427F ISB
Lab phone:


Ph.D.: Stanford University, 1979
Postdoctoral Training: National Institutes of Health

Research Interests

The Osborne laboratory focuses on the differentiation and function of mature CD4+ lymphocytes. In particular, we are interested in the role of Notch proteins in CD4+ maturation and function. Over the past several years, we have demonstrated that Notch plays a critical role in the differentiation of the T-helper 1 (Th1) and T-helper17 (Th17) subsets of T cells. Both Th1 and Th17 cells have been implicated in several diseases including experimental autoimmune encephalomyelitis (EAE), a mouse model of Multiple Sclerosis. Using gamma-secretase inhibitors (GSIs), compounds that block the activation of Notch, we have found that we can block the development of EAE in mice, suggesting that GSIs may be a possible therapeutic for the treatment of MS. Our current studies are focused on determining how Notch signaling influences the development of EAE as well as determining which Notch family member is important in the development of disease. In mammals, there are four Notch family members and it is unclear which Notch family member is most important in driving EAE.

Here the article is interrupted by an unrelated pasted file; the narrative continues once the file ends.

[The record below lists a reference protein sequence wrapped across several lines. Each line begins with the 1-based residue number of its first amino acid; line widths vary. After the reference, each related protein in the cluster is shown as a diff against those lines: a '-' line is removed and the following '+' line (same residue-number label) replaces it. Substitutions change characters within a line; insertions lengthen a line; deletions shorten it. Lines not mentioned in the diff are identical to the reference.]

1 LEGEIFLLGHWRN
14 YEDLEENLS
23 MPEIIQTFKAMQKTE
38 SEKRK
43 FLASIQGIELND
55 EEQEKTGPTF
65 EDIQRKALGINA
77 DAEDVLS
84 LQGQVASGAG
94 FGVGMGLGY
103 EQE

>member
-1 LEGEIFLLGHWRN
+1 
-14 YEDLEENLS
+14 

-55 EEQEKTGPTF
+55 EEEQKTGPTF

Notch signaling is initiated by two enzymatic cleavages.  The first cleavage, driven by ADAM proteases, is required for the second cleavage, mediated by gamma-secretase, which results in the release of the intra-cellular domain of Notch and initiates the Notch signaling cascade.  Notch signaling can be blocked by gamma-secretase inhibitors and our lab, in collaboration with colleagues at UMass, UFlorida and LSU Medical School investigates how gamma secretase inhibition may be used to modulate immune responses.  We also are actively investigating whether Notch signaling in CD4+ T cells is mediated through canonical Notch signaling.  Our data suggest Notch signaling in T cells occurs through a non-canonical pathway and current research is focused on a clearer description of this non-canonical pathway.

Our studies with gamma-secretase have led to a recognition that this enzyme may play a key role in regulating immune responses through its action on many immune receptors.  Gamma-secretase is a unique intramembranous enzyme that has the ability to cleave numerous Type I membrane proteins.  We are actively investigating the role of this enzyme in regulating the activity of a wide variety of immune receptors.

Additionally, in collaboration with our colleagues in the UMass IALS Center for Bioactive Delivery, we are actively engaged in developing tools that will allow us to selectively inhibit Notch signaling in potentially pathogenic T cells. In these studies, we are exploring how nanogels, carrying a variety of cargos, may be specifically targeted to selected T cell subsets.

Lab Personnel